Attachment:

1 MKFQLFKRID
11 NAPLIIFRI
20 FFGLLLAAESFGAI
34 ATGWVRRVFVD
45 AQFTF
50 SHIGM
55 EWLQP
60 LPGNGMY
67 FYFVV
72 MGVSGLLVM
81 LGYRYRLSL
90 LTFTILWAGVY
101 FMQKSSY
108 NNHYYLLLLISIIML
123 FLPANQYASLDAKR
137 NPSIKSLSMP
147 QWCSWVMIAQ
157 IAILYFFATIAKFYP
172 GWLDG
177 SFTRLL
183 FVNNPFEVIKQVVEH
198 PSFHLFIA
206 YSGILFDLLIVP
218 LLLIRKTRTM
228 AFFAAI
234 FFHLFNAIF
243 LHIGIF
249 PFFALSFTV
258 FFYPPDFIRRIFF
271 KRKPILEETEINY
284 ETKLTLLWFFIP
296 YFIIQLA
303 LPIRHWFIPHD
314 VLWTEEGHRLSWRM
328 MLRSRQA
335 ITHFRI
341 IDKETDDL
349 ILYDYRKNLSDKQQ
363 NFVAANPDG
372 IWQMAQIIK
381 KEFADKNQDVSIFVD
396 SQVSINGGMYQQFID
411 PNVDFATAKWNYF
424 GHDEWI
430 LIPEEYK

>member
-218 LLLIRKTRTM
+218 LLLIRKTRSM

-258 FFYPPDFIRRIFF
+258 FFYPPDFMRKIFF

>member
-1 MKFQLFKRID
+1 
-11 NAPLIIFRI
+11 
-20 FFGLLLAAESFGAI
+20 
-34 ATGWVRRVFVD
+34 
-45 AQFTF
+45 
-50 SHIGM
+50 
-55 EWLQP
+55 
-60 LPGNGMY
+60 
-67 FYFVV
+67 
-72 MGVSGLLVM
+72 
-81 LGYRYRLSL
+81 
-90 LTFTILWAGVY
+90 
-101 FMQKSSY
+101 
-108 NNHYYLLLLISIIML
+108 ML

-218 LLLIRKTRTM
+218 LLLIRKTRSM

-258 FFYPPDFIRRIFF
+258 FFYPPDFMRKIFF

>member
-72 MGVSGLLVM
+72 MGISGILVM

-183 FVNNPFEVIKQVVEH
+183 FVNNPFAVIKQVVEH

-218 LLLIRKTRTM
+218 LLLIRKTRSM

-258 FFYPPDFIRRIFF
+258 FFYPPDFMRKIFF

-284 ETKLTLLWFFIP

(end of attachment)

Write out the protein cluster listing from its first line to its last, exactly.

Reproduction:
1 MKFQLFKRID
11 NAPLIIFRI
20 FFGLLLAAESFGAI
34 ATGWVRRVFVD
45 AQFTF
50 SHIGM
55 EWLQP
60 LPGNGMY
67 FYFVV
72 MGVSGLLVM
81 LGYRYRLSL
90 LTFTILWAGVY
101 FMQKSSY
108 NNHYYLLLLISIIML
123 FLPANQYASLDAKR
137 NPSIKSLSMP
147 QWCSWVMIAQ
157 IAILYFFATIAKFYP
172 GWLDG
177 SFTRLL
183 FVNNPFEVIKQVVEH
198 PSFHLFIA
206 YSGILFDLLIVP
218 LLLIRKTRTM
228 AFFAAI
234 FFHLFNAIF
243 LHIGIF
249 PFFALSFTV
258 FFYPPDFIRRIFF
271 KRKPILEETEINY
284 ETKLTLLWFFIP
296 YFIIQLA
303 LPIRHWFIPHD
314 VLWTEEGHRLSWRM
328 MLRSRQA
335 ITHFRI
341 IDKETDDL
349 ILYDYRKNLSDKQQ
363 NFVAANPDG
372 IWQMAQIIK
381 KEFADKNQDVSIFVD
396 SQVSINGGMYQQFID
411 PNVDFATAKWNYF
424 GHDEWI
430 LIPEEYK

>member
-218 LLLIRKTRTM
+218 LLLIRKTRSM

-258 FFYPPDFIRRIFF
+258 FFYPPDFMRKIFF

>member
-1 MKFQLFKRID
+1 
-11 NAPLIIFRI
+11 
-20 FFGLLLAAESFGAI
+20 
-34 ATGWVRRVFVD
+34 
-45 AQFTF
+45 
-50 SHIGM
+50 
-55 EWLQP
+55 
-60 LPGNGMY
+60 
-67 FYFVV
+67 
-72 MGVSGLLVM
+72 
-81 LGYRYRLSL
+81 
-90 LTFTILWAGVY
+90 
-101 FMQKSSY
+101 
-108 NNHYYLLLLISIIML
+108 ML

-218 LLLIRKTRTM
+218 LLLIRKTRSM

-258 FFYPPDFIRRIFF
+258 FFYPPDFMRKIFF

>member
-72 MGVSGLLVM
+72 MGISGILVM

-183 FVNNPFEVIKQVVEH
+183 FVNNPFAVIKQVVEH

-218 LLLIRKTRTM
+218 LLLIRKTRSM

-258 FFYPPDFIRRIFF
+258 FFYPPDFMRKIFF

-284 ETKLTLLWFFIP